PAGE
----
At cross-dressing camp, Mort/Maura and Mark/Marcy quickly befriend Connie (Micaela Watkins), the wife of one of the fellow cross-dressers, and Mort is inspired by how she has come to understand and accept her husband’s non-traditional desires. While he’s shared some of his proclivities with Shelley, it seems that maybe he could disclose even more. He also realizes that many of these transvestites are just men who dress as women and who want to be men, not men who want to be women. This is a point of contention between he and Mark, who easily code-switches between male and female, and uses cross-dressing as an outlet. It must be said that Whitford is spectacular in this role. This camping trip precipitates the break in the Pfefferman clan, and comes back to haunt the family during the last episodes of the season.

The series draws to a close by saying goodbye to some loved ones and welcoming new ones. Ed passes away, and the family comes together to remember him. Rita informs Josh about the existence of their son, whom they gave up for adoption, and who is in California all the way from Kansas. Josh’s relationship with Raquel, though seemingly great, goes down the tubes in an instant due to a frank conversation Raquel has with Ali, and he is thrown by the new person in his life who isn’t a romantic prospect.

Ali and Maura have a blow out over the bat mitzvah, cross-dressing camp, and money, in a devastating scene between Tambor and Hoffmann, two actors completely on top of their game at this moment. One thing Tambor does so well as Maura, though he is perfectly lovely and matriarchal, is demonstrate how she is still their father, using a strict and powerful “Dad voice” in these moments of conflict. Though people change and evolve, the relationships always stay the same, for better or for worse.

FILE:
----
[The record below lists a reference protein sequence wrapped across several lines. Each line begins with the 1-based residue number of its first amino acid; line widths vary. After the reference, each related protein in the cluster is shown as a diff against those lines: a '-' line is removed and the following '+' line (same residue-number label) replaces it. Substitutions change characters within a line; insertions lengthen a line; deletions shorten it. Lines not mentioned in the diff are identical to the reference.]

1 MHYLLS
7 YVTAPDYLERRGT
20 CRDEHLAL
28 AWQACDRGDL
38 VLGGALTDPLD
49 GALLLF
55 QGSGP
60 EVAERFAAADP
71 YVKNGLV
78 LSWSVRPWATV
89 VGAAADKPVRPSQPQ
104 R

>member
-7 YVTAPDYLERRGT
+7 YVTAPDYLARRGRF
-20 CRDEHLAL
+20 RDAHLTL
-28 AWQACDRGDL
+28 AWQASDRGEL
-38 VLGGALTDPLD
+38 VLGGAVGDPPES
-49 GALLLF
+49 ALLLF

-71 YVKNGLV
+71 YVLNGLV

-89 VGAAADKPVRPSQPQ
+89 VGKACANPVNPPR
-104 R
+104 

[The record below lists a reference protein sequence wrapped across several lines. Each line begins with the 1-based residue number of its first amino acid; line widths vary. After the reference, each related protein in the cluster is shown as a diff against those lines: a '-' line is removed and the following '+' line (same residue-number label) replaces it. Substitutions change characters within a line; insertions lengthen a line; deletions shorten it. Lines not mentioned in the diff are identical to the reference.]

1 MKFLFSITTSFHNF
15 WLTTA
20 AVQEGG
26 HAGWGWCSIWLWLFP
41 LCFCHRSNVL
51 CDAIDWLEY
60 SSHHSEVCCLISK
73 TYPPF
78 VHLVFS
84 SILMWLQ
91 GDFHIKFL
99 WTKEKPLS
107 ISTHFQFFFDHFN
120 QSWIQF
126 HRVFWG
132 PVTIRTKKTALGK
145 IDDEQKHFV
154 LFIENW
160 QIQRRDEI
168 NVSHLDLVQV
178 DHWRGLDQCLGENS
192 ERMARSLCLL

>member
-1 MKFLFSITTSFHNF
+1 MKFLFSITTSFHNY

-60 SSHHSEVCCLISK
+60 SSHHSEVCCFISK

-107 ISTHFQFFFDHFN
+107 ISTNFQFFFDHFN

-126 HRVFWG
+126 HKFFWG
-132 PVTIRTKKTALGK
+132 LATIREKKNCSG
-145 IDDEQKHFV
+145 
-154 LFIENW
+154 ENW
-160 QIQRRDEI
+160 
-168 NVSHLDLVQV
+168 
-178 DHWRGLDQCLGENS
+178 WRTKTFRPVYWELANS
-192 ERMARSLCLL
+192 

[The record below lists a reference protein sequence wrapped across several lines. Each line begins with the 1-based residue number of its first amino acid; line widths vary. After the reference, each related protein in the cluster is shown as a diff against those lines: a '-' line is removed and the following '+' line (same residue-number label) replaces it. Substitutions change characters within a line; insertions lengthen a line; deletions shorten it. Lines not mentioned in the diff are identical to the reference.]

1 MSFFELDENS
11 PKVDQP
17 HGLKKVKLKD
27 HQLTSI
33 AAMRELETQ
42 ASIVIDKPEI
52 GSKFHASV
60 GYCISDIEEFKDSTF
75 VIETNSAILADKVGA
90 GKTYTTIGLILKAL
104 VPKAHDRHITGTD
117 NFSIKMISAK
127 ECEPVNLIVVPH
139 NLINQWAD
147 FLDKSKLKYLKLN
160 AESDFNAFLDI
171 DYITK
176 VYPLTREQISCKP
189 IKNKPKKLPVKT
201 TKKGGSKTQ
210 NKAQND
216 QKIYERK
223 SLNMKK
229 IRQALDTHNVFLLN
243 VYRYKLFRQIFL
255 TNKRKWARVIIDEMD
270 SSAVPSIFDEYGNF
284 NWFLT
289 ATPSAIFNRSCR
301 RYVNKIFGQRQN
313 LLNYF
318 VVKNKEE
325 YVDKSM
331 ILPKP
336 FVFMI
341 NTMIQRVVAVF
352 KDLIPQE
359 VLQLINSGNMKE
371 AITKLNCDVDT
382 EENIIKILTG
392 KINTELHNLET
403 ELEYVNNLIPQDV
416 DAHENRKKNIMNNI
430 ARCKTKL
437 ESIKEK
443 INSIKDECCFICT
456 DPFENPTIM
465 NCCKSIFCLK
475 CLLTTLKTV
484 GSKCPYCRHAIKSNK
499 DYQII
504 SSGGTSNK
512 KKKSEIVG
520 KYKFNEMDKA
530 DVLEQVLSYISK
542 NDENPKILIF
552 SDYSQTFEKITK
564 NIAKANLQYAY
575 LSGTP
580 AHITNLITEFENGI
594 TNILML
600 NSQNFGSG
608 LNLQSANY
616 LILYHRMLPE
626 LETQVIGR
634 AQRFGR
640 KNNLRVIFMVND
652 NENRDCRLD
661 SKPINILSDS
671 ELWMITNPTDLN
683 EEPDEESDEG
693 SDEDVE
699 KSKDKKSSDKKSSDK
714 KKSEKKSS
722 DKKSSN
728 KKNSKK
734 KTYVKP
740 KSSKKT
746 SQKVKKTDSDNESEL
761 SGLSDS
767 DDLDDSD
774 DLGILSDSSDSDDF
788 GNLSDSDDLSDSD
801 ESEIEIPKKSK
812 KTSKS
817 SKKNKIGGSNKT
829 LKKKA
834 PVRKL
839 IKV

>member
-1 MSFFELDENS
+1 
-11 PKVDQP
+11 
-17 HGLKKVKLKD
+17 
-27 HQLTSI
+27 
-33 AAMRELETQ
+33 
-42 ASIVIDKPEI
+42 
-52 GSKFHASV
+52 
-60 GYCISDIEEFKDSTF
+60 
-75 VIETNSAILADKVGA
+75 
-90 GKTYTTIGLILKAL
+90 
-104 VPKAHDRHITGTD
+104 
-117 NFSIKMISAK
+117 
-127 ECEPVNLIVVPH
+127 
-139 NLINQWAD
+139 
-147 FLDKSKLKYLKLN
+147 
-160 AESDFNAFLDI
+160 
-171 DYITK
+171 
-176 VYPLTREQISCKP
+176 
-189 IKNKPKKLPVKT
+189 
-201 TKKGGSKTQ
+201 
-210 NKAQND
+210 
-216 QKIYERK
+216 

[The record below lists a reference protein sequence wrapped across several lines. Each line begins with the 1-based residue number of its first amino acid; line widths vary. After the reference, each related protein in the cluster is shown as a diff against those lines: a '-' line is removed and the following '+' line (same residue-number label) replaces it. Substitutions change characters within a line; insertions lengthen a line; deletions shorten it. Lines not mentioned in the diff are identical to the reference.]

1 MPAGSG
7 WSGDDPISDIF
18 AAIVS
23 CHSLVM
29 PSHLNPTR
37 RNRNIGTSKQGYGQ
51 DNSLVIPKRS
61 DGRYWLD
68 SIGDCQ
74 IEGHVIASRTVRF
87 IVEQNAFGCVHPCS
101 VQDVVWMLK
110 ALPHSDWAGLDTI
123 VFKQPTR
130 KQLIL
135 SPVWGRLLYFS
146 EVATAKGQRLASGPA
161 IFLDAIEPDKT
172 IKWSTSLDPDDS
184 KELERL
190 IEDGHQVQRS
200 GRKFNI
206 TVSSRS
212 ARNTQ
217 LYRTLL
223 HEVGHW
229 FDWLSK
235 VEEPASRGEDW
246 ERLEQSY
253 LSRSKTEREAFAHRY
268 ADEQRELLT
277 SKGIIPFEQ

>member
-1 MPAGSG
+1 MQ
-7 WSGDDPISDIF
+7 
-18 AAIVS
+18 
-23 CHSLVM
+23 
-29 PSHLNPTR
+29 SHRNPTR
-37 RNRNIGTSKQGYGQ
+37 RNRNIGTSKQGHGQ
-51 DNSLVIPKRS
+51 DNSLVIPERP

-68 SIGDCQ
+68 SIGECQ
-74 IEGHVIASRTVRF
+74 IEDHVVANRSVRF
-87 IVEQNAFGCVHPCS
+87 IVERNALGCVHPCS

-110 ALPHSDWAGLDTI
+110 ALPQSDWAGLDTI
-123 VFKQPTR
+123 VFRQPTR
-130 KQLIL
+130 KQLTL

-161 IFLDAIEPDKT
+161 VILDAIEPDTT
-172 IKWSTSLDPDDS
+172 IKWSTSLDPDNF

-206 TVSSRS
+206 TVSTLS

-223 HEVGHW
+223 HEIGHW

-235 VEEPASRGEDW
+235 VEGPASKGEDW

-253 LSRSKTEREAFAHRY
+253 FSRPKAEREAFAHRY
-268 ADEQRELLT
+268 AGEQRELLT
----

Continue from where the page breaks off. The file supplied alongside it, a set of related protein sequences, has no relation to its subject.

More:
Ultimately, the family ends up together, eating leftovers with serving spoons (because they “come from shtetl people” as Mort says in the pilot). They are emotionally battered, bruised and confused, especially by the presence of their new Kansan visitor, but they are together. And the series ends on a punchline that is best left unspoiled.

“Transparent” is unlike most series out there because of Soloway’s auteurist imprint. Her work is marked by comfort, intimacy and humor, but also a devastating existential melancholy whose depths she is unafraid to plumb. The actors are all doing career best or breakout work, and the writing is top notch. It’s almost shocking that these ten episodes are only thirty-ish minutes, with the amount of story they are able to fit in. Each episode maintains the cozy relationships and wry humor without sacrificing narrative drive. The amazing thing about it is just how effortless it seems. [A]